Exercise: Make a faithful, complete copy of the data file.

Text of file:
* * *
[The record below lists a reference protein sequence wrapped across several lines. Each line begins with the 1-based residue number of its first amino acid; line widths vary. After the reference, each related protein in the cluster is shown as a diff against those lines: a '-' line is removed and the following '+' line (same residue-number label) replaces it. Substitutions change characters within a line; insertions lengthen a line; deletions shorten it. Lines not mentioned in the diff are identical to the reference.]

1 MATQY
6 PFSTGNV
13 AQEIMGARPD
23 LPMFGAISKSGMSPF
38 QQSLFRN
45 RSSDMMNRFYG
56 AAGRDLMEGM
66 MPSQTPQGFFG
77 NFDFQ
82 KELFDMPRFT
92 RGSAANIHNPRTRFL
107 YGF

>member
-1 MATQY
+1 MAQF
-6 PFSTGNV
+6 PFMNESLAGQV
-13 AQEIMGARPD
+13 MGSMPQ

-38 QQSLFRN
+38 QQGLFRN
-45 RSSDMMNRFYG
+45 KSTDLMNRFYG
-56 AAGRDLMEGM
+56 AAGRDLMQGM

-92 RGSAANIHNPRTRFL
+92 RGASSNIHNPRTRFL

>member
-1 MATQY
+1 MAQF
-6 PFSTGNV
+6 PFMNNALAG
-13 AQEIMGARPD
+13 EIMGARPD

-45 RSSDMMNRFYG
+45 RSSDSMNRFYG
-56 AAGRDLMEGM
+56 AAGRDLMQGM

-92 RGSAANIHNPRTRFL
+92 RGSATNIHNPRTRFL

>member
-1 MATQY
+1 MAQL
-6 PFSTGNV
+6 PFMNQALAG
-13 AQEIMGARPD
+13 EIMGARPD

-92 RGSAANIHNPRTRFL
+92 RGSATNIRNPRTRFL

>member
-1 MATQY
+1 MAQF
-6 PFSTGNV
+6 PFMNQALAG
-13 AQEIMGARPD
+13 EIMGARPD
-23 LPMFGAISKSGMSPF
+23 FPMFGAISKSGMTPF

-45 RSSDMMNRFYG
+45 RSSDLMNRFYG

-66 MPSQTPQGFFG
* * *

[The record below lists a reference protein sequence wrapped across several lines. Each line begins with the 1-based residue number of its first amino acid; line widths vary. After the reference, each related protein in the cluster is shown as a diff against those lines: a '-' line is removed and the following '+' line (same residue-number label) replaces it. Substitutions change characters within a line; insertions lengthen a line; deletions shorten it. Lines not mentioned in the diff are identical to the reference.]

1 MATQY
6 PFSTGNV
13 AQEIMGARPD
23 LPMFGAISKSGMSPF
38 QQSLFRN
45 RSSDMMNRFYG
56 AAGRDLMEGM
66 MPSQTPQGFFG
77 NFDFQ
82 KELFDMPRFT
92 RGSAANIHNPRTRFL
107 YGF

>member
-1 MATQY
+1 MAQF
-6 PFSTGNV
+6 PFMNESLAGQV
-13 AQEIMGARPD
+13 MGSMPQ

-38 QQSLFRN
+38 QQGLFRN
-45 RSSDMMNRFYG
+45 KSTDLMNRFYG
-56 AAGRDLMEGM
+56 AAGRDLMQGM

-92 RGSAANIHNPRTRFL
+92 RGASSNIHNPRTRFL

>member
-1 MATQY
+1 MAQF
-6 PFSTGNV
+6 PFMNNALAG
-13 AQEIMGARPD
+13 EIMGARPD

-45 RSSDMMNRFYG
+45 RSSDSMNRFYG
-56 AAGRDLMEGM
+56 AAGRDLMQGM

-92 RGSAANIHNPRTRFL
+92 RGSATNIHNPRTRFL

>member
-1 MATQY
+1 MAQL
-6 PFSTGNV
+6 PFMNQALAG
-13 AQEIMGARPD
+13 EIMGARPD

-92 RGSAANIHNPRTRFL
+92 RGSATNIRNPRTRFL

>member
-1 MATQY
+1 MAQF
-6 PFSTGNV
+6 PFMNQALAG
-13 AQEIMGARPD
+13 EIMGARPD
-23 LPMFGAISKSGMSPF
+23 FPMFGAISKSGMTPF

-45 RSSDMMNRFYG
+45 RSSDLMNRFYG

-66 MPSQTPQGFFG